Of course, Go On is trying to strike a difficult, perhaps nearly impossible balance here: To take loss and grief seriously while using it as the basis for a sitcom. We're supposed to sympathize with the characters and laugh at them—sometimes in the very same scene. In a montage from the pilot, we see Sonia stroking her dead cat's carpeted condo wistfully, playing with a cat toy hanging from the contraption as sensitive indie music swells in the background. It's as if the show's asking us to roll our eyes … and then give her a big hug.

Grief isn't funny. Not really. It's unseemly to make fun of another person's pain, and this show sometimes inches toward outright mockery. But at the same time, we all feel better when we laugh. So what's a poor TV critic to say about Go On?

Maybe this: My grandmother was a tough, no-nonsense type of woman—the sort of lady who'd tell, dry-eyed, funny stories about how a relative had lost an arm in a combine accident, or how freakishly many of her friends had died in one particular hospital bed. When her own time came, our family grieved deeply. She was the heart of our extended family, and her loss could not be minimized.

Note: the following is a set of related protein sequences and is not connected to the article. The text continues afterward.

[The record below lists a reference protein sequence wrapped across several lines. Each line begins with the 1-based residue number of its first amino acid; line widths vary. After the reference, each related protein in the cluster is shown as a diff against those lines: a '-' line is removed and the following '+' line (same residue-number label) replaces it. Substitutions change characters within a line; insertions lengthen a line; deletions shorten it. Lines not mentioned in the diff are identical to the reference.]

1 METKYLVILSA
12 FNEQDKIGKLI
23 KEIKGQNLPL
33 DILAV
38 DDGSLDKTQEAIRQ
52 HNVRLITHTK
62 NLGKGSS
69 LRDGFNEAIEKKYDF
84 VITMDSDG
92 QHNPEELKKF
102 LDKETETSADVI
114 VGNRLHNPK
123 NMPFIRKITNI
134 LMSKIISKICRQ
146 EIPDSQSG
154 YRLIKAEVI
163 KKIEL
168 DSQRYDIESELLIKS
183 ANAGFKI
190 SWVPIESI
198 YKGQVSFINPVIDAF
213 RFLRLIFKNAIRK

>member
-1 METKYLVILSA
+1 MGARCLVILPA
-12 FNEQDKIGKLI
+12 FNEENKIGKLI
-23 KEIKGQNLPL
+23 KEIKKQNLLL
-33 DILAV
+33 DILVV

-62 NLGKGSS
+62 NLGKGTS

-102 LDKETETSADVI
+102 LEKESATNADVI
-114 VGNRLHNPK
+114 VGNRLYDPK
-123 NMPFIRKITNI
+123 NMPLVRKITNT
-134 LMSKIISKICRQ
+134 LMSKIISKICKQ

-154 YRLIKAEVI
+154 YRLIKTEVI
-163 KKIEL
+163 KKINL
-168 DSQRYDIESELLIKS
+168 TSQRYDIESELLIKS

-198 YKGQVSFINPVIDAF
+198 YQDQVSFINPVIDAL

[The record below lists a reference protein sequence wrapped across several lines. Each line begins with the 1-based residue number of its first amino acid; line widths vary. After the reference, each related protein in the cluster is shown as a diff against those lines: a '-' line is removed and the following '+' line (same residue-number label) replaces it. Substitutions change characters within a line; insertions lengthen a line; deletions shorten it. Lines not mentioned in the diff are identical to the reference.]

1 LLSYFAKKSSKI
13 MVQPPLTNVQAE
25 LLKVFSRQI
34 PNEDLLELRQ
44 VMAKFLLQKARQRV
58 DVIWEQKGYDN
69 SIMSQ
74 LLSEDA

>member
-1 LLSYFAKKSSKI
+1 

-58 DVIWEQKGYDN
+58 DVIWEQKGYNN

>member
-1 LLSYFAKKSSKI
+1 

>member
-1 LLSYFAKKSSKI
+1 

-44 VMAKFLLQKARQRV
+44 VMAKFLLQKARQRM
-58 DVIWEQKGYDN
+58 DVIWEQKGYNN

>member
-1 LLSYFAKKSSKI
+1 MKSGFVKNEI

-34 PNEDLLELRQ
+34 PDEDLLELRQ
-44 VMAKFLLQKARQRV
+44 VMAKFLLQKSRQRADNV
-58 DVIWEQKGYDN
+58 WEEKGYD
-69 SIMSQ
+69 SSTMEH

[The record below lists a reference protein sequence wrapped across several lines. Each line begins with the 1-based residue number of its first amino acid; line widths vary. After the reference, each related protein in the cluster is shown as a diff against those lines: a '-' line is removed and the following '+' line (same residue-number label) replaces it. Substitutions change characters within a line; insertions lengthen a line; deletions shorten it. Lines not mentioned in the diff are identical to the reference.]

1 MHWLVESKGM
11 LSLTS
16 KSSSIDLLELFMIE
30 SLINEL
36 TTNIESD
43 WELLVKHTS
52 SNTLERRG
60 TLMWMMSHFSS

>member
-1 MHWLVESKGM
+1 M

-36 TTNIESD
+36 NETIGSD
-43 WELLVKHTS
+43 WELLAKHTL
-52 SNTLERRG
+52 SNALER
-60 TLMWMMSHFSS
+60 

But when the funeral service concluded and it came time to bury our matriarch, one of my aunts—blessed with the same sort of no-nonsense persona—told me how grateful Grandma was to have died when she did. "Three weeks earlier and the ground would've been frozen," she said. "It would've cost twice as much!"

I'll admit, I laughed. And I think my grandma would have too. If you didn't—well, all you need to know is that NBC has this new sitcom with a few problems.

Episode Reviews

"He Got Game, She Got Cats"

Sonia's having troubles with her boyfriend. And while Lauren wants to talk through her feelings in the group, Ryan interrupts, pushing her to break up. "Don't feel, Sonia," he tells her later. "That's where we get bogged down!" But the strategy's not working. Not for Sonia, who buys up a pound's worth of cats. And not for Ryan either.

He can't go home after work each day because everything there reminds him of his wife. So he works late—and forces his harried assistant to stay too. Soon he's crashing even her social engagements just to be around someone. "I'm your assistant," she finally tells him. "I can't be more." Ryan responds, "I need more."